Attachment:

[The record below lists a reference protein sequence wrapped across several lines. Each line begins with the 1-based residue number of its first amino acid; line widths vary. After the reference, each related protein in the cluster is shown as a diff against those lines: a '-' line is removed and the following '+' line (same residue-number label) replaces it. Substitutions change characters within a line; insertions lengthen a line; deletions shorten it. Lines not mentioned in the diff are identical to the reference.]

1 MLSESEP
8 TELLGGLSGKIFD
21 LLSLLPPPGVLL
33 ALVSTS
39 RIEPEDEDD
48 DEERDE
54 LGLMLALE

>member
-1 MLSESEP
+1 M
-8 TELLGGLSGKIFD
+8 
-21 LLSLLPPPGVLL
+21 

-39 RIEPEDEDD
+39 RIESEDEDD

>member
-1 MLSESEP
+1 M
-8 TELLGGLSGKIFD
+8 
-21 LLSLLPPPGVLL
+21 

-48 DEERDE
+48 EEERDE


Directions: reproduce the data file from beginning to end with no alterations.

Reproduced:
[The record below lists a reference protein sequence wrapped across several lines. Each line begins with the 1-based residue number of its first amino acid; line widths vary. After the reference, each related protein in the cluster is shown as a diff against those lines: a '-' line is removed and the following '+' line (same residue-number label) replaces it. Substitutions change characters within a line; insertions lengthen a line; deletions shorten it. Lines not mentioned in the diff are identical to the reference.]

1 MLSESEP
8 TELLGGLSGKIFD
21 LLSLLPPPGVLL
33 ALVSTS
39 RIEPEDEDD
48 DEERDE
54 LGLMLALE

>member
-1 MLSESEP
+1 M
-8 TELLGGLSGKIFD
+8 
-21 LLSLLPPPGVLL
+21 

-39 RIEPEDEDD
+39 RIESEDEDD

>member
-1 MLSESEP
+1 M
-8 TELLGGLSGKIFD
+8 
-21 LLSLLPPPGVLL
+21 

-48 DEERDE
+48 EEERDE